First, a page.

“We can use it as a data mining opportunity,” campaign manager Brad Parscale told one interviewer. “Turn every single one of our rally goers into a volunteer on-site for the rally. They can get out there and actually collect data. ‘Hey, who were your 10 friends? Who were your hundred friends? Tell us what your friends like about Trump. Give us their phone numbers.’ That will give us an even greater opportunity to expand the spider web of data.”

On Election Day 2016, Trump had a cellphone list of 10 million numbers. By Election Day of 2020, Trump officials are aiming to have 50 million.

A small text message list can in theory raise as much money as a large email list. That’s because those who have taken action, such as attending an event, or texting a campaign account, are more likely to be super supporters.

Text messaging supporters is, of course, nothing new. In 2016, peer-to-peer texting — in which you receive a personal text from a volunteer or supporter, as opposed to a robotext — was a relatively new persuasion tool. But its centrality to political campaigns has expanded.

“The data that’s going to be dragged from those peer-to-peer interactions could potentially provide insights into who’s my best possible persuader,” Krohn said.

However, the backbone of political campaigns’ data collection continues to come from so-called second-party data: commercial information obtained from brokers.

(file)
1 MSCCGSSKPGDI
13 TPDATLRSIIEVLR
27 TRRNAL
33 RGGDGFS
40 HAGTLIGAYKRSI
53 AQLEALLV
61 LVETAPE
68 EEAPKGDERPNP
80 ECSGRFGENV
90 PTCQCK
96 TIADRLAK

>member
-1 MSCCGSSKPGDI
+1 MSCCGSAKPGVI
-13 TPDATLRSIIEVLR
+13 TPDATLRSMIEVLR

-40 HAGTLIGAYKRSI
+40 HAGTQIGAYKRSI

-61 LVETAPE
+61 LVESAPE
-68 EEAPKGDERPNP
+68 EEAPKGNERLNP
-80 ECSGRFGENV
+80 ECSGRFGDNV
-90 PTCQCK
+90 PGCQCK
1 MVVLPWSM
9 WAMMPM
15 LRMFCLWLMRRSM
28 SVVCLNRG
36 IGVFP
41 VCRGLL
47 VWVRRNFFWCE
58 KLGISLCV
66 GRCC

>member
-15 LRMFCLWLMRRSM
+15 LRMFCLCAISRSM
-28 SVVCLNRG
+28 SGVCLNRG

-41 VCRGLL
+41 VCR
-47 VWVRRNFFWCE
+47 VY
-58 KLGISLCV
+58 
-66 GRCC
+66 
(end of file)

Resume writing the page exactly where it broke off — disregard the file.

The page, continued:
Campaigns buy data such as credit card information that illuminates the buying habits of specific voters. Datasets can be built with as many as 300 different attributes — such as whether homeowners own DVD players, whether they’ve bought crochet supplies recently, whether they smoke cigarettes, or whether they have a premium credit card — and then, when that data is run through a custom-built model and added to a party’s voter file, it can help campaigns target their likely voters.

But the Trump campaign source said the campaign prioritizes obtaining first-party data since the respondent is taking initiative to interact with Trump’s messaging.

Data like that is added to the Trump campaign’s voter file and determines the types of ads that you and other voters might see as you crawl across Facebook or Google. On those platforms, the Trump campaign became known in 2016 for essentially testing loads of ads simultaneously to observe infinitesimal differences in spots, essentially a “throw everything at the wall and see what sticks” strategy for the digital age. During the 2016 campaign, Trump ran 5.9 million unique ads.

All this experimentation — and boundary pushing — worries many Democrats, who are likely to be locked in their own political battles well into 2020 as Trump refines his digital tactics.

“They have a lot of money invested in how do we get as much data from our supporters and potential supporters as possible,” Goudiss said, “at a larger scale than the Democrats.”